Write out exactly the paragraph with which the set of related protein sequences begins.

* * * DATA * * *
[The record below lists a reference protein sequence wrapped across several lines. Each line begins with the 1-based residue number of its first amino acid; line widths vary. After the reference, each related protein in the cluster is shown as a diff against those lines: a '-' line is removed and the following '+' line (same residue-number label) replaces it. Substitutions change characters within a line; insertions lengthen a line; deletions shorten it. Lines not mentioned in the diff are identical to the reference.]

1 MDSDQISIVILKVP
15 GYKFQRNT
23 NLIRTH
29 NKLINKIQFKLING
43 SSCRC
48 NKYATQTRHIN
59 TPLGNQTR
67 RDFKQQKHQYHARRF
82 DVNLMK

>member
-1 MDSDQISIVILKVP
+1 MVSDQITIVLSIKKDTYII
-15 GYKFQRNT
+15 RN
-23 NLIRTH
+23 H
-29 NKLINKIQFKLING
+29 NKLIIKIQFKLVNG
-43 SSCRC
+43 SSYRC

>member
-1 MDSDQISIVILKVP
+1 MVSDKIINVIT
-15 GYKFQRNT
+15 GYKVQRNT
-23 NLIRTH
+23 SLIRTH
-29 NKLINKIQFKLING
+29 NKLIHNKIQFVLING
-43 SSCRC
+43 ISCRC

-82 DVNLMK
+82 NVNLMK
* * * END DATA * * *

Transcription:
[The record below lists a reference protein sequence wrapped across several lines. Each line begins with the 1-based residue number of its first amino acid; line widths vary. After the reference, each related protein in the cluster is shown as a diff against those lines: a '-' line is removed and the following '+' line (same residue-number label) replaces it. Substitutions change characters within a line; insertions lengthen a line; deletions shorten it. Lines not mentioned in the diff are identical to the reference.]